Scalp Psoriasis


Scalp psoriasis is a serious issue to sufferers of psoriasis.

Scalp psoriasis can be found in up to half of all psoriasis sufferers. The condition can range anywhere from a fine dandruff-like flaking of the skin on the scalp to severe plaques the cover much of the scalp and extend into the areas of the face, ears and neck.

The constant flaking and peeling of the skin on the scalp makes wearing dark clothing very difficult as the flakes rain on the shoulders and give an unsightly appearance akin to dandruff.

A common concern among patients is that either the scalp psoriasis itself or the effects of constant scratching will precipitate hair loss.

This is an understandable but unfounded concern; hair loss is not an outcome of this disease.

This condition is typically diagnosed by visual inspection from a physician or dermatologist.

In some instances where the visual evidence for psoriasis is scant, a skin biopsy may be performed.

Treating this condition is fundamentally similar to body-wide psoriasis treatment. However, given the distinct location of scalp psoriasis, a few special treatment options exist.

There are several medicated shampoos, oils, foams and liquids to help treat scalp psoriasis. A common ingredient found in shampoos for this application is salicylic acid. This common over-the-counter medication is often used to treat acne. It is thought to encourage skin sloughing and thus may help to reduce plaque severity and smooth out the skin. Some common side effects include reddening, itchiness and skin irritation.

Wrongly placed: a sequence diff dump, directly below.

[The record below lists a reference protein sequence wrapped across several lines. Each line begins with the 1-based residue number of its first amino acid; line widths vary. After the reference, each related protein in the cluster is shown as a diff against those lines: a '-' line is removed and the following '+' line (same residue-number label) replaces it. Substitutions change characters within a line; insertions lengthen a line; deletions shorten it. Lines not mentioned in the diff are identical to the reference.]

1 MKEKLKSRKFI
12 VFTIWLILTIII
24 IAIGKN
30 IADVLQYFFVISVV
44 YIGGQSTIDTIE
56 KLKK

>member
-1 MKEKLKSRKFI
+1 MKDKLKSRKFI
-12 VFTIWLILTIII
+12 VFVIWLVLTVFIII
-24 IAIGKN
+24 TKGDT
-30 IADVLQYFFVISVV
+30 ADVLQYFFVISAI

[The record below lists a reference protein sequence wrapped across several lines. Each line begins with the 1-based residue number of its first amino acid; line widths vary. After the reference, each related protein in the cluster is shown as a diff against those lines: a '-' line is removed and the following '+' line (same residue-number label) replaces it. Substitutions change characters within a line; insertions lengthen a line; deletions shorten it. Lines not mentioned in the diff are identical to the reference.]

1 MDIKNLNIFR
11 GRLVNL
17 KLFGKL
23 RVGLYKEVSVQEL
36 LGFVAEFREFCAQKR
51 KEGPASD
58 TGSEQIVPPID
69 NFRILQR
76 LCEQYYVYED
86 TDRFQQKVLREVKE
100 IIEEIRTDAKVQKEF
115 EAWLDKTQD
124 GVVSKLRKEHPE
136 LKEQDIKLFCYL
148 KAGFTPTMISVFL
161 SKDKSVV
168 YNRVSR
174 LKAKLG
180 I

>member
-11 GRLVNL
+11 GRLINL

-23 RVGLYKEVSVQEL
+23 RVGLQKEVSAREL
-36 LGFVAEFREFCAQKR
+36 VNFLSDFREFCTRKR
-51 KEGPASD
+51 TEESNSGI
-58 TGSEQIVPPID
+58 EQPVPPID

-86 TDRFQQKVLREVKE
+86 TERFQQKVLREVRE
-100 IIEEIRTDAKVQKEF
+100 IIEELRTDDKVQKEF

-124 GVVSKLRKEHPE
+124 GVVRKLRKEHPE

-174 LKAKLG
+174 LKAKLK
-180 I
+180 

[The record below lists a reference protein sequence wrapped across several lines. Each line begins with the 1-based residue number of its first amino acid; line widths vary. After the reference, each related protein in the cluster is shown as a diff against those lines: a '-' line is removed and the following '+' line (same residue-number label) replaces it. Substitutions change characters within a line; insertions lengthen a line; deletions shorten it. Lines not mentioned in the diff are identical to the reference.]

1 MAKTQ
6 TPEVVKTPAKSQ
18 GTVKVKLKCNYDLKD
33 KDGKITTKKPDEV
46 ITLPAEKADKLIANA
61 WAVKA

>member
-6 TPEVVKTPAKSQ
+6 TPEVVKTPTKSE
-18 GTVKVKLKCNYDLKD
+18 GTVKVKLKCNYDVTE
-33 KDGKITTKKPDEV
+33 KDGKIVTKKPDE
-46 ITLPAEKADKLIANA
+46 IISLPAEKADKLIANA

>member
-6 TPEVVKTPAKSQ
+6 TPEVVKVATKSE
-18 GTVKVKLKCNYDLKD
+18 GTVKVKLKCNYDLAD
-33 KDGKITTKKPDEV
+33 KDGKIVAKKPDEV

Another treatment option for scalp psoriasis is coal tar. This is perhaps the oldest treatment for this condition. Coal tar stains things easily and smells quite profoundly. As such, its use is typically short-term.

Phototherapy (light therapy) is also available to sufferers of this disease. However, some dermatologists find this treatment too cumbersome as it requires the use of special comb-like attachments and a subsequent need to continually inspect the scalp for cancerous formations, which, owing to the hair, is time-consuming and difficult.

Interestingly, an off-label application of the anti-fungal drug ketoconazole is to take it during acute flare-ups of this condition. Apparently it is quite effective! It is important to experiment with as many different treatment options as possible, starting with the least invasive and least toxic.

Other therapies include everything from intense systemic treatments to modulation of psoriasis diet factors, exercise and stress management. Since scalp psoriasis is fundamentally still psoriasis, it is important to adopt lifestyle changes that augment the body’s ability to heal itself.